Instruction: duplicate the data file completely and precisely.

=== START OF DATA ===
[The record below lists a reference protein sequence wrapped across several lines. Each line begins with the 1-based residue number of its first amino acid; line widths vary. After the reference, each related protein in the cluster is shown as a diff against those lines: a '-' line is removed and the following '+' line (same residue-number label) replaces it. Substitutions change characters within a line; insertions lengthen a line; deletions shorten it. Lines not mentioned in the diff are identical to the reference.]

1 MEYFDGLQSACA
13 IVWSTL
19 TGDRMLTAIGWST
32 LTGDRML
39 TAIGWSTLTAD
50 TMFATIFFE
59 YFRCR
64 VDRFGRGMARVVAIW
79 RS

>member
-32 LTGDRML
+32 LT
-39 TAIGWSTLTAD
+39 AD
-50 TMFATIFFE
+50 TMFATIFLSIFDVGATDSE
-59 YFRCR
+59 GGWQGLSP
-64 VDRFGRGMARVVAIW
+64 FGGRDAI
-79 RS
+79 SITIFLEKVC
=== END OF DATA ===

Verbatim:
[The record below lists a reference protein sequence wrapped across several lines. Each line begins with the 1-based residue number of its first amino acid; line widths vary. After the reference, each related protein in the cluster is shown as a diff against those lines: a '-' line is removed and the following '+' line (same residue-number label) replaces it. Substitutions change characters within a line; insertions lengthen a line; deletions shorten it. Lines not mentioned in the diff are identical to the reference.]

1 MEYFDGLQSACA
13 IVWSTL
19 TGDRMLTAIGWST
32 LTGDRML
39 TAIGWSTLTAD
50 TMFATIFFE
59 YFRCR
64 VDRFGRGMARVVAIW
79 RS

>member
-32 LTGDRML
+32 LT
-39 TAIGWSTLTAD
+39 AD
-50 TMFATIFFE
+50 TMFATIFLSIFDVGATDSE
-59 YFRCR
+59 GGWQGLSP
-64 VDRFGRGMARVVAIW
+64 FGGRDAI
-79 RS
+79 SITIFLEKVC